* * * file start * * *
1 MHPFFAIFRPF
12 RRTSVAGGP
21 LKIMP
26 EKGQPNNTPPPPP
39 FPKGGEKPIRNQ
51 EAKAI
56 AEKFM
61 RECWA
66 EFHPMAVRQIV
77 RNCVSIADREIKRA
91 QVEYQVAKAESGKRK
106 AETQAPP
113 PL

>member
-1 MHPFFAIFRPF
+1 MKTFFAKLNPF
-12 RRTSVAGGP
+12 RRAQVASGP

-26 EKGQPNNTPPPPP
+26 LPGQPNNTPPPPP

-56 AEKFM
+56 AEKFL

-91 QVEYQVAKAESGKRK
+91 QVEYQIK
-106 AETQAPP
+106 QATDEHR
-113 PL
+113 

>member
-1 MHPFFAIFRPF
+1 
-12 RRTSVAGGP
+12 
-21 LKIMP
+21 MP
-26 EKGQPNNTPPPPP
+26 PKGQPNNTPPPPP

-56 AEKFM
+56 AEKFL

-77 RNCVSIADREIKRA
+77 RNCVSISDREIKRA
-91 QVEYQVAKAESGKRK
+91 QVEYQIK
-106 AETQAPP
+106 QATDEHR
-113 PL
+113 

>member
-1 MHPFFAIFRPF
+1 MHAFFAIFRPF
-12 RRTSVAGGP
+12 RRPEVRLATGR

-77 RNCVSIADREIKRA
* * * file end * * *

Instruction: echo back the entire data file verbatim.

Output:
1 MHPFFAIFRPF
12 RRTSVAGGP
21 LKIMP
26 EKGQPNNTPPPPP
39 FPKGGEKPIRNQ
51 EAKAI
56 AEKFM
61 RECWA
66 EFHPMAVRQIV
77 RNCVSIADREIKRA
91 QVEYQVAKAESGKRK
106 AETQAPP
113 PL

>member
-1 MHPFFAIFRPF
+1 MKTFFAKLNPF
-12 RRTSVAGGP
+12 RRAQVASGP

-26 EKGQPNNTPPPPP
+26 LPGQPNNTPPPPP

-56 AEKFM
+56 AEKFL

-91 QVEYQVAKAESGKRK
+91 QVEYQIK
-106 AETQAPP
+106 QATDEHR
-113 PL
+113 

>member
-1 MHPFFAIFRPF
+1 
-12 RRTSVAGGP
+12 
-21 LKIMP
+21 MP
-26 EKGQPNNTPPPPP
+26 PKGQPNNTPPPPP

-56 AEKFM
+56 AEKFL

-77 RNCVSIADREIKRA
+77 RNCVSISDREIKRA
-91 QVEYQVAKAESGKRK
+91 QVEYQIK
-106 AETQAPP
+106 QATDEHR
-113 PL
+113 

>member
-1 MHPFFAIFRPF
+1 MHAFFAIFRPF
-12 RRTSVAGGP
+12 RRPEVRLATGR

-77 RNCVSIADREIKRA